WAIMEA — Under the shade of the pavilion at Lucy Wright Beach Park in Waimea, a Bible study discusses Hebrews 12:5-29.
The verse is best explained by Lili Neubig, who lives across the street from the park.
“This one was so very powerful because it’s talking about things that’s happening right now,” Neubig said. “They have to leave here. They have no place to go. They just have to let it go.”
Sitting with aunty Pua Niau, they wait for it to hit noon Friday, when park rangers said they will begin citing individuals for staying past the park’s designated closing time as a Shelter in Place facility.
In March 2020, the county designated five beach parks as Shelter in Place zones for the houseless community. At these encampments, people could apply for a monthly permit to set up a small campsite with amenities provided by the county, like access to a bathroom, running water and social services.
In February of this year, the county announced the disassembly of this program, used by over 200 individuals across the island. At the end of March, the first two of the sites, ‘Anini and Anahola beach parks, closed, displacing 80.
Lucy Wright closed at the end of April, forcing over 30 individuals out. Next to close with be Lydgate Park at the end of May, then Salt Pond Beach Park at the end of June.
Niau has been at the park for over a year. Without anywhere to go, she has made peace that she’ll be cited.
“I’ve been accepting this long before now. I’ve been through this process since I went homeless,” Niau said. “Staying in God’s word, He stays with you.”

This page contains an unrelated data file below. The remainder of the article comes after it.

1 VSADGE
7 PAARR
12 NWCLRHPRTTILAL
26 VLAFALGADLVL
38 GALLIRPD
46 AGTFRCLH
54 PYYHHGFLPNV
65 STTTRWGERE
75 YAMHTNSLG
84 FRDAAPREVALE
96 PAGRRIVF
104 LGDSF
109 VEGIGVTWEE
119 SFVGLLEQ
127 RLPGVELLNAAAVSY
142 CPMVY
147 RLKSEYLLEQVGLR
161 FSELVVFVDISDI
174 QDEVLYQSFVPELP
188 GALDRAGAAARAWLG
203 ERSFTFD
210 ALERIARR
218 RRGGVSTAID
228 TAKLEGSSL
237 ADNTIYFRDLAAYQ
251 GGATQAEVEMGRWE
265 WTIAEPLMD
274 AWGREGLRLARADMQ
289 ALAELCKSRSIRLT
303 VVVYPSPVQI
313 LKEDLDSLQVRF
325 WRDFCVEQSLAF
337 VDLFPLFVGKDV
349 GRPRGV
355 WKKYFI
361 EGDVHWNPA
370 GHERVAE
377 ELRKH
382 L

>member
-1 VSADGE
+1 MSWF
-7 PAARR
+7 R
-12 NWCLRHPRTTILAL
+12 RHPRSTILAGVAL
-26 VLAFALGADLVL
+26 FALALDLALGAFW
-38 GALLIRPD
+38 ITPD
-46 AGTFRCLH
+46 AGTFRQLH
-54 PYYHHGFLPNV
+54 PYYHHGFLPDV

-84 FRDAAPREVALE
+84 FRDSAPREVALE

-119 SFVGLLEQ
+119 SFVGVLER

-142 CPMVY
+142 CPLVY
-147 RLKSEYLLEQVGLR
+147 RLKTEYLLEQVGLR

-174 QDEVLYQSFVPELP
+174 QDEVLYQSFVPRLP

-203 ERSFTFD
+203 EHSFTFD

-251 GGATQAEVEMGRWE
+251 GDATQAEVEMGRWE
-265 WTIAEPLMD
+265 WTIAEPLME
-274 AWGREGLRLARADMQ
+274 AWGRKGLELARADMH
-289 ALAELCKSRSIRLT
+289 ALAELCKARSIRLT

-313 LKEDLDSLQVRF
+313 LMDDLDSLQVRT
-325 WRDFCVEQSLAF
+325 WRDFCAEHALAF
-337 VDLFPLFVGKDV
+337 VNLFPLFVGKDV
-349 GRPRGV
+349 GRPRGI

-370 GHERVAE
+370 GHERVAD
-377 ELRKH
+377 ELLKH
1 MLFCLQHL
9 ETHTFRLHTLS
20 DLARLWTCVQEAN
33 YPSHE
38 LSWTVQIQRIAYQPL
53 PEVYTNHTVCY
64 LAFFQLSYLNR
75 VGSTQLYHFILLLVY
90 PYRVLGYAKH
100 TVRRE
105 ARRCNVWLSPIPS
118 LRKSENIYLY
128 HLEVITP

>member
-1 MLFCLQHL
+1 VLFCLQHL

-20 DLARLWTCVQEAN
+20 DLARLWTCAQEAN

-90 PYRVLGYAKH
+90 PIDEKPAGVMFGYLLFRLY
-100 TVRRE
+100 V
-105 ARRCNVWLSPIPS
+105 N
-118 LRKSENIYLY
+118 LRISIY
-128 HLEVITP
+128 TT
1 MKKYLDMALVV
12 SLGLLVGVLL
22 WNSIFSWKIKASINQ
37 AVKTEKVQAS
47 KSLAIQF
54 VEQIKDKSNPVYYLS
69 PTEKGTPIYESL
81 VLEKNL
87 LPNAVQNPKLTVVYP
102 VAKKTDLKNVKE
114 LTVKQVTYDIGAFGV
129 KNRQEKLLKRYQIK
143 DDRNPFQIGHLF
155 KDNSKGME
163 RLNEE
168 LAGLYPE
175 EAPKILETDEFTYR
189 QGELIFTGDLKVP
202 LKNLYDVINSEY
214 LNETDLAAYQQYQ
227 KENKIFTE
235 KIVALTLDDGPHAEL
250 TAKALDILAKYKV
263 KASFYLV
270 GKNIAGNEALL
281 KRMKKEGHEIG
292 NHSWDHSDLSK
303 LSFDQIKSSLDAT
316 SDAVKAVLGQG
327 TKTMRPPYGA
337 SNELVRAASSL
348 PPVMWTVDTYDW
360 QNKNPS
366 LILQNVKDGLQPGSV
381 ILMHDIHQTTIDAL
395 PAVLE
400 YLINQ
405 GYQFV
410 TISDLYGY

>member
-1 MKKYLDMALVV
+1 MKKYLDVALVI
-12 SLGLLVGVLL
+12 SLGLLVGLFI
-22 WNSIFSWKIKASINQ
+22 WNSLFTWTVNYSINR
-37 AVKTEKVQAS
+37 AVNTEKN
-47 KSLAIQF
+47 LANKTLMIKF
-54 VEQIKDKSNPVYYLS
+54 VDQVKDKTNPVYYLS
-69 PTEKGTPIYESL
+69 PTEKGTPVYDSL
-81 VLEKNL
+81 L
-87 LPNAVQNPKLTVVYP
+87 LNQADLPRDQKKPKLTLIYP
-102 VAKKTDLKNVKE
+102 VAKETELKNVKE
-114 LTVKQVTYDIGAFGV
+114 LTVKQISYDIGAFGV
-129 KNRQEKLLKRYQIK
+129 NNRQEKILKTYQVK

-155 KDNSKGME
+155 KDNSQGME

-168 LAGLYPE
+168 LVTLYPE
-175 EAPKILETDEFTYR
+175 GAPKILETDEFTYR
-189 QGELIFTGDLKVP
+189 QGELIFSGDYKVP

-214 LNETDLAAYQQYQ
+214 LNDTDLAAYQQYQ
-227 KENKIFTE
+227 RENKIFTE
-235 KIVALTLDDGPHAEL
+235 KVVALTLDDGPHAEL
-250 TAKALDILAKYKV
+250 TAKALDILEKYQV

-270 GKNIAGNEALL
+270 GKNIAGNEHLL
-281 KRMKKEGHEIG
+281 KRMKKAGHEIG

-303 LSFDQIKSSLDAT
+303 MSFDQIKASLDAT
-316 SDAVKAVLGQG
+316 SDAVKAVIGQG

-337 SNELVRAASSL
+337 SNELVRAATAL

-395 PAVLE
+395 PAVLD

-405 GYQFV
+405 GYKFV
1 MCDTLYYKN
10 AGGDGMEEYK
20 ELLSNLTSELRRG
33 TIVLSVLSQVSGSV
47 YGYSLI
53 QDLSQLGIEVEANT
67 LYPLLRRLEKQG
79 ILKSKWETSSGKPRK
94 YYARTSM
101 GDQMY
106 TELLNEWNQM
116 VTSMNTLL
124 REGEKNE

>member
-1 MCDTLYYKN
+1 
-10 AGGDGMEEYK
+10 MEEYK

This has been a safe place to live, Niau said, and people have mostly stayed to themselves, not getting into trouble or getting sick, which was the point of opening these beach parks: to limit the movement of the vulnerable houseless population.
“None of us got sick. We all stay healthy and safe within the dwelling of this park,” Niau said. “If we do travel outside of the park, it’s either the grocery store, laundromat or fishing. That’s about it. So far, it’s been good enough for all of us.”
Discontinuing the program without affordable-housing options puts people like Niau in a tough situation.
The county had hoped to set up a transitional, tiny-house community for the houseless, but the project was deemed unfeasible in the timeframe allowed for the federal Coronavirus Aid, Relief, and Economic Security Act funds.
“There’s many resources, but we’re limited to a lot since COVID,” said Wesley Hauanio, another Lucy Wright Park resident. “A lot of things got held back. Everything got shut down.”
Despite holding federal housing program rental vouchers, Hauanio and his wife have not been able to find a place to live. Now, they live in their car that was parked at Lucy Wright Park for over a year.
“I’ve seen this park go from nice, beautiful,” Hauanio said. “Now nobody like come here. It’s an eyesore. It’s the first thing you see coming down the bridge, and the last thing going out.”
Hauanio, as he grabbed his spare tires, said he wasn’t sure exactly sure where he’d go next. He doesn’t like to be a burden to friends or family, so he eyed Hanapepe.
“It’s either here or going to Salt Pond,” Hauanio said. “We’re houseless. If we go on the beach, (the state) will step in.”
Hauanio said a lot of the park’s residents faced drug addiction, and need to have those issues addressed.
“There are a lot of resources, but the footwork is one we got to do ourselves,” Hauanio said “Not a lot of them can do it.”
Sabrina Bodon, public safety and government reporter, can be reached at 245-0441 or email@example.com.
Source: The Garden Island